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Old 02-13-2009, 06:14 AM   #3
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Default Re: I want to steal the Brian Robinson

Sonic fans, I know you're pissed, and rightfully so, but some of you need to get over it. Don't be mad at OKC, don't be mad at Stern (ok maybe Stern), any of the players, be mad at Bennett. Any Seattle-ite who openly roots for NO to go bellyup has his Thunder hating card immediately revoked. I applaud Seattle for openly refusing to give in to the demands of a greedy owner, now you're ready to supply a refuge for the same type of scenario?
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Old 02-14-2009, 11:47 AM   #4
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Default Re: I want to steal the Brian Robinson

Originally Posted by InspiredLebowski
Sonic fans, I know you're pissed, and rightfully so, but some of you need to get over it. Don't be mad at OKC, don't be mad at Stern (ok maybe Stern), any of the players, be mad at Bennett. Any Seattle-ite who openly roots for NO to go bellyup has his Thunder hating card immediately revoked. I applaud Seattle for openly refusing to give in to the demands of a greedy owner, now you're ready to supply a refuge for the same type of scenario?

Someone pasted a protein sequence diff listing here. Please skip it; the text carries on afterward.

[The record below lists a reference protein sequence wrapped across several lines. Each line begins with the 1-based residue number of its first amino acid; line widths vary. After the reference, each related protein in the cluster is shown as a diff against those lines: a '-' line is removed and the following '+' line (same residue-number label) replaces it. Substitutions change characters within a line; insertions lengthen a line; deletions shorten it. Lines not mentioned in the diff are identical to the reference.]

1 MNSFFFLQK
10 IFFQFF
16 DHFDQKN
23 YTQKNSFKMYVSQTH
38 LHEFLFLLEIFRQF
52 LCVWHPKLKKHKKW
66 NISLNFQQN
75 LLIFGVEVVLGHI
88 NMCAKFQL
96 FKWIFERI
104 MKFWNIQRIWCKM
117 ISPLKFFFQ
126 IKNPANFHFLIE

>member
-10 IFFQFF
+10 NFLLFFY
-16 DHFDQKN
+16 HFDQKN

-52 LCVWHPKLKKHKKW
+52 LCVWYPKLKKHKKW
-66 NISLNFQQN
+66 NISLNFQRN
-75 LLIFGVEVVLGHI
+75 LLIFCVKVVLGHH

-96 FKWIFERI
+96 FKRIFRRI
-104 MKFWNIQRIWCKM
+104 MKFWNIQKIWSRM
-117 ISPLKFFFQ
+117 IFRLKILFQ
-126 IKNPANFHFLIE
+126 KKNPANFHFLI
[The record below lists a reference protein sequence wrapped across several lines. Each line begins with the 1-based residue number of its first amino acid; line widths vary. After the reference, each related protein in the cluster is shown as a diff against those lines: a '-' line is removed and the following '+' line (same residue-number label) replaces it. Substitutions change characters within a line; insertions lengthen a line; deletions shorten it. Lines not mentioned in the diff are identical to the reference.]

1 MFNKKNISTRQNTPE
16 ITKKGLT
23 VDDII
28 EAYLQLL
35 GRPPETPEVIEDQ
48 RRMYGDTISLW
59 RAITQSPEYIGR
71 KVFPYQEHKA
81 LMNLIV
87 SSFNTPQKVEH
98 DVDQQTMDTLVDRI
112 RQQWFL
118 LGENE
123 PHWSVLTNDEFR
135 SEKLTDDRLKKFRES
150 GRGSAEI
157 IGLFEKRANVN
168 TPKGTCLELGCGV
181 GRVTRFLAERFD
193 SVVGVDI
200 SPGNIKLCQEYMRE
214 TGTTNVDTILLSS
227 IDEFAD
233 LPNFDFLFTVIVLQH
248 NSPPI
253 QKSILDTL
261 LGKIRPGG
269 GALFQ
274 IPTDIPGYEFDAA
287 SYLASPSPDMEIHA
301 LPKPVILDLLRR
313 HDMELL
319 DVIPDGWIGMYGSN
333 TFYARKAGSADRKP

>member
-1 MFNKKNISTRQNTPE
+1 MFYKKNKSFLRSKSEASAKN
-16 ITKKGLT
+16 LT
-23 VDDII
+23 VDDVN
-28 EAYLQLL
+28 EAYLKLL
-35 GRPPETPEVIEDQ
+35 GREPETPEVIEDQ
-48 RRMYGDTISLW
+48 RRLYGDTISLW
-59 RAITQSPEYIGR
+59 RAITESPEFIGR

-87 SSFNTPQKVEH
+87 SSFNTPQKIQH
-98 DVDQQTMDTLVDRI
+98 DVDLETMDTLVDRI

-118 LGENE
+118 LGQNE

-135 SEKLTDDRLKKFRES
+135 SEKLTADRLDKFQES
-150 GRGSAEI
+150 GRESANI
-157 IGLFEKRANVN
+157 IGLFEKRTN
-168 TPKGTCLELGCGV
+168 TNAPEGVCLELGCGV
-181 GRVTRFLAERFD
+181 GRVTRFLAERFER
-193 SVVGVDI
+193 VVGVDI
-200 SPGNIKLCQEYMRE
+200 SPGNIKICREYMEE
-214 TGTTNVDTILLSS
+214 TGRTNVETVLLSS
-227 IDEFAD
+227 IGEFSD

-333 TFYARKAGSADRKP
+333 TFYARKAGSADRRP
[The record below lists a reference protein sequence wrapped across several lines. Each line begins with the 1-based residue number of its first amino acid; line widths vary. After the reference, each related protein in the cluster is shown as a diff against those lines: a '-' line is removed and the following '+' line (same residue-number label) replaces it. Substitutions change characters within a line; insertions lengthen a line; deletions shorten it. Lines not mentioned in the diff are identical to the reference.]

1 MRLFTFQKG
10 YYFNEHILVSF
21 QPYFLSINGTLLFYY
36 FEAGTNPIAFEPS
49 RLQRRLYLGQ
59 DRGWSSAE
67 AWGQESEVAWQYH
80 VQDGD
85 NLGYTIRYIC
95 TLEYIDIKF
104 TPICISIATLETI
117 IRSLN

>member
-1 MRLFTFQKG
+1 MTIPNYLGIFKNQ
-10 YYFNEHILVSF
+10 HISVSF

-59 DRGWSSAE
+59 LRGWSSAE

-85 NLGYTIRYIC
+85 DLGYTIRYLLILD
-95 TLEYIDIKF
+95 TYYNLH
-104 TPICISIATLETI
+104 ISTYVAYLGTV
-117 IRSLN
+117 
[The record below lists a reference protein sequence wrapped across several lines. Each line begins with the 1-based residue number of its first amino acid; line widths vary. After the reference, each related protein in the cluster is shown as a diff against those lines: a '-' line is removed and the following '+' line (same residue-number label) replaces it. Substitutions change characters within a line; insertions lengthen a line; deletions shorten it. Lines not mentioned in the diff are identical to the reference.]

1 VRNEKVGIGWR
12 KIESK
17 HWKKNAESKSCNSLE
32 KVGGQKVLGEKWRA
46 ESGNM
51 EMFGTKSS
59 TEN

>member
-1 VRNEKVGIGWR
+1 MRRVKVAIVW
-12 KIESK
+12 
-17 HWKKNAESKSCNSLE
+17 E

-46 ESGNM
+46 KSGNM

well firstly the scenario is a little bit different... clay bennet bought the team and gutted it so that it would do poorly and lose money. just so he could move it.... new orleans just doesn't have the economy to support the team in the near future...

that being said. there isn't any reason to hate on the good fans of the hornets. it's one of the few revenue makers in the city and a bright spot in a time of hardship. i wish the city and the fans the best of luck.

i'm all on board if you wanna rip clayvid bennestern.

seatlle will have another franchise... and hopefully an expansion that they can cleanly name the Supersonics... not the superhornets, superbucks or superkings...
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Old 02-16-2009, 06:12 PM   #5
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Default Re: I want to steal the Brian Robinson

First of all, all you people need to get out of here with this crap. Tell brian whoever to kiss my a**.

I don't want to see any city lose it's team but perhaps they'd better look at the Kings. Seattle didn't do what it had to do to keep it's team. Now they're acting like vultures circling New Orleans in hopes of getting it's team. The Hornets are doing fine in New Orleans, in spite of what people want to think. They have sponsorships as well as season ticket sales. Better than they have in the past. And they're doing pretty well for a small market that has 2 pro teams. No one knows what the economy of the future will look like but right now, the Hornets are doing fine. People going around talking about the Hornets are broke. Where are the numbers that say they are broke? Shinn and his minority owner (who happens to be richer than Shinn) are business owners. They, just like all other owners have to manage their business and payrolls just like everyone else so they WON'T GO BROKE. But I guess this only applies to the Hornets as long as they are in New Orleans.